We were hoping for similar skies at sunset over at Crater Lake the night before. It didn’t work out that way, since the clouds were too dense for the sun to stream through and give us the color we wanted. A few glimmers of hope, but nothing worthwhile. Other than the fact that it was still a sunset at Crater Lake. There isn’t a bad one to be had.
Quite a crazy couple of weeks coming up. Having this view to myself was a nice way to get myself ready. I would have loved to have shared it with Goddess in person, but she was snug in her sleeping bag in the tent some 100′ behind me.
I was planning on a new shot taken on the first full day of summer. An appropriate picture to kick off a summer sale.
I had planned for the past week on the angle I needed to get one of the local rocks framed by the Milky Way. A fun shot that takes a fair bit of planning and time to execute, all in the dark of a moonless night.
But, unlike the rest of spring, we got clouds.
I won’t complain about the clouds too much, as we’re in a drought here and this batch of clouds is a precursor to rain later this week. That’s good news, although the weather systems coming in look to be unstable enough for thunderstorms. Thunderstorms on these dry forest lands mean fires. We’ve had a few already this year, but this looks like this could be the start to the real fire season.
I’ve been in a few areas of forest lately that really need a good burn in order to become healthy again.
Anyway, the clouds prevented me from getting the image that I wanted this evening, but that’s a minor inconvenience. There are plenty more opportunities this summer to get the image I am thinking of.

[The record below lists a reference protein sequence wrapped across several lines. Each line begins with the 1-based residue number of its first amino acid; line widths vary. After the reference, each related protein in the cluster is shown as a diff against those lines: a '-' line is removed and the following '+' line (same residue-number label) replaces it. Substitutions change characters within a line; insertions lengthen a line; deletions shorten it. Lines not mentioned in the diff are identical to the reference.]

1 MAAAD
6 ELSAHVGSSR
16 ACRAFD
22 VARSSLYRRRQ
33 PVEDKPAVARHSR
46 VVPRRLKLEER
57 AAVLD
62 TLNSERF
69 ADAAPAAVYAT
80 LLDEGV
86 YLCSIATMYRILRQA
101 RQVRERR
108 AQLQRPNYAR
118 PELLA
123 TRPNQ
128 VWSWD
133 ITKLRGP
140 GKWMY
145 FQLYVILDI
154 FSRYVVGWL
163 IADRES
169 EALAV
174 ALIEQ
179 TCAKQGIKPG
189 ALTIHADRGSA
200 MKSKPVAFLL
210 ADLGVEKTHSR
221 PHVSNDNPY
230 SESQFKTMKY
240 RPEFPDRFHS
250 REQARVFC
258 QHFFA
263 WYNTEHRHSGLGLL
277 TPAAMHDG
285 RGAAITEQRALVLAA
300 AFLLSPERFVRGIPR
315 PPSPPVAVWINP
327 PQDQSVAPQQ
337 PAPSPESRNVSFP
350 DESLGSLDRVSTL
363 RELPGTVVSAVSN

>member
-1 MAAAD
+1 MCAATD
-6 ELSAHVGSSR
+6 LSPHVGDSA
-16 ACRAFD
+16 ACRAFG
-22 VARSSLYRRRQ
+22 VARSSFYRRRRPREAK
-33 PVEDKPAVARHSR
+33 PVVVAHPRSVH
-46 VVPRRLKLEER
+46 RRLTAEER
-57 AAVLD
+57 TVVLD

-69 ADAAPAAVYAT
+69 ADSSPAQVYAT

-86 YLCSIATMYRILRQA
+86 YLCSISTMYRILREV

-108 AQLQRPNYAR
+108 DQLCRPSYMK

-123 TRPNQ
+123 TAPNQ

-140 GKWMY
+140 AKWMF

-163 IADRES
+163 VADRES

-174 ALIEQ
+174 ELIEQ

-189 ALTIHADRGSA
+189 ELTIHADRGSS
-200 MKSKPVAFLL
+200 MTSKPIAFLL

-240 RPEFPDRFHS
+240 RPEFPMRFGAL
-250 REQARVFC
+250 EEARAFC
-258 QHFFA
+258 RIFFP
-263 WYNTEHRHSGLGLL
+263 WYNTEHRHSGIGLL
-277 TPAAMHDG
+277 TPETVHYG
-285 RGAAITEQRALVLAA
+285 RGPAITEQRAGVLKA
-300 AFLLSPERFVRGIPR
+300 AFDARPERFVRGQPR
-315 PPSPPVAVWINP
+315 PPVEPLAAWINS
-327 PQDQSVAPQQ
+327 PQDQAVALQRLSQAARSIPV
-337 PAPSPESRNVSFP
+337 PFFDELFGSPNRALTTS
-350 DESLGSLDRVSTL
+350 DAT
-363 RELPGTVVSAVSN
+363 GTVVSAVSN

So instead, I’ll reach back to last year for an image that is familiar to all of you long-time followers, perhaps new to those that have started viewing in the past year.
So back to the summer sale.
It’s simple -> Enter “Summer14” when you check out and receive 15% off pre-shipping costs for the next two weeks.
As always, I do appreciate your support.
Now get out there and enjoy summer!
(and for those of you south of the equator, think of summer when you enter the code!)
Whenever I look at mountains, regardless of the season, I mentally ski them.
It’s no different with water. Whether it be a river, a lake or an ocean, I mentally surf the waves, no matter the size.
A bit of wishful thinking, perhaps.
Crater Lake is no different. I love looking at the slopes and imagining the turns I’d take, down runs I would never make, especially since the end of the run would not be fun at all. Not to mention the climb back out.
It’s beautiful, but dangerous.
Just over two weeks ago, a visitor to the lake rented snowshoes for a walk away from the lodge. He hasn’t returned. Search teams found his tracks leading towards a spot where a cornice broke free. They didn’t find tracks leading away from the spot, nor have they found a body. Damn shame.
A not-so-gentle reminder that beauty can be dangerous.
Down to -3°F (-19°C) earlier this week, with 8″ (20cm) of snow on the ground. The cold air was trapped down here in the valley while the upper elevations warmed up. It was a juxtaposition of reality, with the mountains surrounding us turning brown as the snow melted, we down here in the valley stuck in our houses due to the ice and snow.
It took six days for the schools to open. It’s been five years since the valley saw snowfall greater than 1″, so the collective memory has forgotten.
Mid-week, we had friends in town. A quick visit, never long enough. Goddess and I discussed ways to keep them here, including letting the air out of their tires or padlocking the door to their room.
But during their last couple of years here in the Pacific Northwest, they had not visited Crater Lake. I declared it would be a shame for them to leave the area without seeing the view.
So after a couple of hours of slip-sliding on the roads to get there, they got to see. And they understand.
For Goddess and I, it was amazing to see the snow depth difference between today and Black Friday, less than two weeks ago.
About the name of the photo – it’s a dig. Although I’ve been aware of the chemtrail folks, I’ve recently viewed a lot more traffic on their viewpoints lately.